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Walk: Willen Lake North, Milton Keynes. 4th May

Willen Lake

It’s quite hard to do justice to the 4 May BGT walk at North Willen Lake in 500 words. Tim Skelton, a surveyor who worked for Milton Keynes Development Corporation, and Chair of Milton Keynes Forum, aided and abetted by Pete Martin, local architect who also worked for MKDC, led 15 people around this spectacular site.

One-fifth of MK, 6000 acres, is open space managed by the Parks Trust. It’s the greenest city in the UK by a long way (it technically isn’t a city, but never mind), and looking out from the Sky Room at MK Gallery you wouldn’t know that it contained any houses at all. Willen Lake is the largest and most popular of several balancing lakes across MK designed to avoid flooding. The South Lake is reserved for water-based activities while the quiet North Lake has recorded over 200 bird species. Incredibly, the undulating surrounding landscape is entirely man-made from the excavation of the lakes and nearby roadways.

It can be seen as a modern sacred landscape. The famous Peace Pagoda, the first in the West, is a ‘stupa’ dome featuring traditional carved stone panels depicting the life of Buddha. under a ‘parasol’ roof, on a hillside commanding views of the lake and beyond. The site is encircled by 1000 cherry and cedar trees. Tucked behind the Pagoda is the temple and community (Sangha) of the Nipponzan Myohoji Buddhist order of monks. Heralded by a granite sculpture ‘Hiroshima Departed’ by Ronald Rae, in front is a beautiful miniature Japanese garden, spectacular with cherry blossom on our visit, while behind is a Zen garden.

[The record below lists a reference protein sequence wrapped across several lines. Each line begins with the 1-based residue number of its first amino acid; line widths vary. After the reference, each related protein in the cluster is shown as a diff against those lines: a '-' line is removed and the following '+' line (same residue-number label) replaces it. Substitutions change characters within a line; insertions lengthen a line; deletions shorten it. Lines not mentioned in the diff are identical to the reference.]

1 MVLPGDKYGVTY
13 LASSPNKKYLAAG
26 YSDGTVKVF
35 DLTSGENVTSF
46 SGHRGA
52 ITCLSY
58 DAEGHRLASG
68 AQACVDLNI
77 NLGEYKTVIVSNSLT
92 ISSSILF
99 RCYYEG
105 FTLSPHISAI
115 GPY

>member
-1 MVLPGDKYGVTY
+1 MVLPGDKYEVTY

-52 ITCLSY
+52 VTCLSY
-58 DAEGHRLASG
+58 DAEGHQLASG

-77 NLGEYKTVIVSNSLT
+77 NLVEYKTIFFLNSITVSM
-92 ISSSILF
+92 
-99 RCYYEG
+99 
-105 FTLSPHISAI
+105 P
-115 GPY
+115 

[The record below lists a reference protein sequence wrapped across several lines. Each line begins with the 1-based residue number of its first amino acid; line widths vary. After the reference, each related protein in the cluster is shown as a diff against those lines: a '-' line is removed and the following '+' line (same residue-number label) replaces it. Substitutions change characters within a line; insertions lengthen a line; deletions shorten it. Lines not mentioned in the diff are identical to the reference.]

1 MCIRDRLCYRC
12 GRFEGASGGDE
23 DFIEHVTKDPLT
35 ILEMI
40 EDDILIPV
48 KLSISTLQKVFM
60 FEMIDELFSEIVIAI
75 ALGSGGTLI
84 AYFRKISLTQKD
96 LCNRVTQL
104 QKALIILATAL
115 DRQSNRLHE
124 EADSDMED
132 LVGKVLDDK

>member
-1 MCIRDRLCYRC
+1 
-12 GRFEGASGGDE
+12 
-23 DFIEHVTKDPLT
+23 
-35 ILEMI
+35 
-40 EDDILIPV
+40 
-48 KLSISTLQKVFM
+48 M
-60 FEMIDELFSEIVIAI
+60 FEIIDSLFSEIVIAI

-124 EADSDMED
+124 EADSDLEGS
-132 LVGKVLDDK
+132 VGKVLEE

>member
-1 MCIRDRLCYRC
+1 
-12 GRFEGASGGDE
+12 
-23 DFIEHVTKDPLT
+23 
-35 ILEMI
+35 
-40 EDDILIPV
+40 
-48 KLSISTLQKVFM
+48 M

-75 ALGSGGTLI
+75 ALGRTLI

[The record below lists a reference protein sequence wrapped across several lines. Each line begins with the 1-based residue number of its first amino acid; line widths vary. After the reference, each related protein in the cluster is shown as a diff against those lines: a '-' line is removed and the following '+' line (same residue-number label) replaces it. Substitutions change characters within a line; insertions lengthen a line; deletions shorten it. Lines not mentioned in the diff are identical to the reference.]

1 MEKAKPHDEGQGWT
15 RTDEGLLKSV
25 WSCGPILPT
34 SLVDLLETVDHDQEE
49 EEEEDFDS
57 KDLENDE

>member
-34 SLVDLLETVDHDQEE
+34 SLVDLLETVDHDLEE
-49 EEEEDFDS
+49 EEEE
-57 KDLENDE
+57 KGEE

Nearby is the ‘Circle of Hearts’ or ‘Medicine Wheel’, a stone circle designed and initiated by Roy Littlesun, the adopted son of a Native American elder which can be used by individuals and groups for meditation, celebration and prayer. The Wheel is made up of 108 limestone blocks from Weston Underwood arranged in symbolic outer and inner circles, and has four gateways representing the four compass points, the seasons, the races and the four elements. It sits on an alignment from Midsummer Boulevard through the Belvedere in Campbell Park and the Trees Cathedral at Newlands to the island in North Willen Lake.

The walk then took us past Willen Hospice overlooking the lake and into Willen Village where, approached via an avenue of lime trees, is the remarkable Baroque Church of St Mary Magdalene Completed in 1680, it is the only surviving church designed by the eminent scientist, inventor and architect Robert Hooke.

The final stretch of the walk overlooked Willen Labyrinth, a turf maze. At its centre is an oak tree and in each of the four lobes is a bronze face designed by sculptor Tim Minett. The site was originally intended as an arena, which would have disturbed the tranquillity of the area somewhat, but this plan was fortunately superseded by the MK Bowl on the far side of the city.

Many thanks to Tim and Pete for such an informative walk. For more detail, BGT Research and Recording volunteers have produced a Site Dossier:

Clare Butler


Peace Pagoda (John O’Dwyer)

Japanese garden (John O’Dwyer)

Willen Church (John O’Dwyer)

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